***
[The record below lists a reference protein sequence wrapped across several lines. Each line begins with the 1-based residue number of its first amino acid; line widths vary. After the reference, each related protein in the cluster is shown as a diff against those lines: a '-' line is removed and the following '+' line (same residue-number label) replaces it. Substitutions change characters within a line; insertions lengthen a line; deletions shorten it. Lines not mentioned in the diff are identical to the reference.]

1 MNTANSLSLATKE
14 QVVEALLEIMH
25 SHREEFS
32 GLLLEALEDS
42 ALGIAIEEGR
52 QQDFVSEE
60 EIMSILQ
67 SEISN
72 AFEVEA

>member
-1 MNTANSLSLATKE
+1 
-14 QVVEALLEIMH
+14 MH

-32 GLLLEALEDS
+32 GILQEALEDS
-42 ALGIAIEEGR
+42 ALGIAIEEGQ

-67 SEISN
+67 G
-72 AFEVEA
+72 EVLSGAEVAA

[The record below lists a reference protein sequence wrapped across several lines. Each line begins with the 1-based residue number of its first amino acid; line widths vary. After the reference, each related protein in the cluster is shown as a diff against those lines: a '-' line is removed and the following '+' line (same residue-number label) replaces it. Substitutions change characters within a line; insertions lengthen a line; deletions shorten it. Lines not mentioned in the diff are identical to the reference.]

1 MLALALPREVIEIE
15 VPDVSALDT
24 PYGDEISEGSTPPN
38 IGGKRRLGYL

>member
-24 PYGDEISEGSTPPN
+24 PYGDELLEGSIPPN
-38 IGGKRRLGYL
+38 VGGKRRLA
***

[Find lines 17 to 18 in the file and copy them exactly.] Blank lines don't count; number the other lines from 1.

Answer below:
+32 GILQEALEDS
-42 ALGIAIEEGR